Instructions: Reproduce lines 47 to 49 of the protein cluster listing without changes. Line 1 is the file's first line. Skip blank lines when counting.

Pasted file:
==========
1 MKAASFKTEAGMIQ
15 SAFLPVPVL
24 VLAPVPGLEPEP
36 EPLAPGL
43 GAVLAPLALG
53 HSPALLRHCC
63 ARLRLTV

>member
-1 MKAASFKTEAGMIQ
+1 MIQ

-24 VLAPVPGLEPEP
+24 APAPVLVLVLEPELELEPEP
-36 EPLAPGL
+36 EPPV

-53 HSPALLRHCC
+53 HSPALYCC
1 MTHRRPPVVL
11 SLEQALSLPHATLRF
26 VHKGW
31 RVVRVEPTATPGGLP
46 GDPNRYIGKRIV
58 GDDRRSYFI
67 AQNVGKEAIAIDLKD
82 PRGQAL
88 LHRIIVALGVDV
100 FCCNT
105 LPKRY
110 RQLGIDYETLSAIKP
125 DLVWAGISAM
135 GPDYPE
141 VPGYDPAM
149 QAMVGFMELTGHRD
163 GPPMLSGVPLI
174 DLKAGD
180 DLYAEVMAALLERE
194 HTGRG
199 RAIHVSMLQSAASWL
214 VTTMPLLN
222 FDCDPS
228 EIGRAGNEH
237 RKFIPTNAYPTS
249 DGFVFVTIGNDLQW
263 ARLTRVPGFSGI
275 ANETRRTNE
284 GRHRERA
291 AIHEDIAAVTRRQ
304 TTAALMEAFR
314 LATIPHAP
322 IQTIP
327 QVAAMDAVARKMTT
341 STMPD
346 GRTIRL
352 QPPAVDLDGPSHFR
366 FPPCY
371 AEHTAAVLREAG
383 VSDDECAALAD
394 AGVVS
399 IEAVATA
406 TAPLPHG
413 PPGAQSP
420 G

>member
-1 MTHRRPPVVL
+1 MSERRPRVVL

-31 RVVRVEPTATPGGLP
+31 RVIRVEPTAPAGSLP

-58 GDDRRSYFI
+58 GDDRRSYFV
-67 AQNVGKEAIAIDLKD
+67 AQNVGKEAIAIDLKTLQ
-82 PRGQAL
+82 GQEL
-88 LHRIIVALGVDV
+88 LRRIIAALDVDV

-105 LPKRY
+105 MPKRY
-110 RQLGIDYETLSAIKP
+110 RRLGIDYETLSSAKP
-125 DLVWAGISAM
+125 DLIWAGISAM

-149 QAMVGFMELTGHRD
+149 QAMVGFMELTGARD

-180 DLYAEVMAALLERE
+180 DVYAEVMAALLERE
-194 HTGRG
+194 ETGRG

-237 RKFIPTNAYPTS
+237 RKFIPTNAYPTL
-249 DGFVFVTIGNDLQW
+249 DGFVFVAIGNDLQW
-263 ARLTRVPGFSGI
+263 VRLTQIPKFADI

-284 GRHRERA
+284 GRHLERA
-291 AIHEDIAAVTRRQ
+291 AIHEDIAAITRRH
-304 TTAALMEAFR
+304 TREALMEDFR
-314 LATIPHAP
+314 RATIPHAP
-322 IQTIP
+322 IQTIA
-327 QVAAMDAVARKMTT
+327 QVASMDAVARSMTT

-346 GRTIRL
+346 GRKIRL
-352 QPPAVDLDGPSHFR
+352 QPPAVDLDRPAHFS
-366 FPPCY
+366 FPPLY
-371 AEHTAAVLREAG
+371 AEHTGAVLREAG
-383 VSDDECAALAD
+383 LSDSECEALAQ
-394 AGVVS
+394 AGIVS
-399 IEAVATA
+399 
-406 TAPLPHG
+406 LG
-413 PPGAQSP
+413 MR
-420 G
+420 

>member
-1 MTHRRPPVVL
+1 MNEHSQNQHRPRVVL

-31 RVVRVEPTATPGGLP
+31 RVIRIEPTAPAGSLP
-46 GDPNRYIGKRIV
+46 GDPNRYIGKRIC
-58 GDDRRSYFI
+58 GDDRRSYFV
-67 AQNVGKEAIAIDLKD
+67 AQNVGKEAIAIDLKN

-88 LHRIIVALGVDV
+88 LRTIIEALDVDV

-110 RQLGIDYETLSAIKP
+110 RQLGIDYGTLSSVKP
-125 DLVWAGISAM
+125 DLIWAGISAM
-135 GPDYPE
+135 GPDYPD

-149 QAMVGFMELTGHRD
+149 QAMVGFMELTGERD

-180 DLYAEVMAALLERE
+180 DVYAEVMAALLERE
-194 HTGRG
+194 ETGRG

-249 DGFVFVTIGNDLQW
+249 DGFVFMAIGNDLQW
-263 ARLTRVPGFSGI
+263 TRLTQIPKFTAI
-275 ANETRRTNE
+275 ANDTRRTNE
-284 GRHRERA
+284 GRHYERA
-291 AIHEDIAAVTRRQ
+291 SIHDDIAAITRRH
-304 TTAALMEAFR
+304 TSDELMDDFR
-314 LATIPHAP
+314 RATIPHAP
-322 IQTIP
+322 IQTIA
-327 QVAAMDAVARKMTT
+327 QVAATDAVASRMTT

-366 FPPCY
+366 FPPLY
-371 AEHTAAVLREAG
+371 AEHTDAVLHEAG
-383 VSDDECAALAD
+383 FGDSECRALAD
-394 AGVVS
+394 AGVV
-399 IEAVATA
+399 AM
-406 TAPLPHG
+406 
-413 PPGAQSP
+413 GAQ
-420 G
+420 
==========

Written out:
304 TTAALMEAFR
314 LATIPHAP
322 IQTIP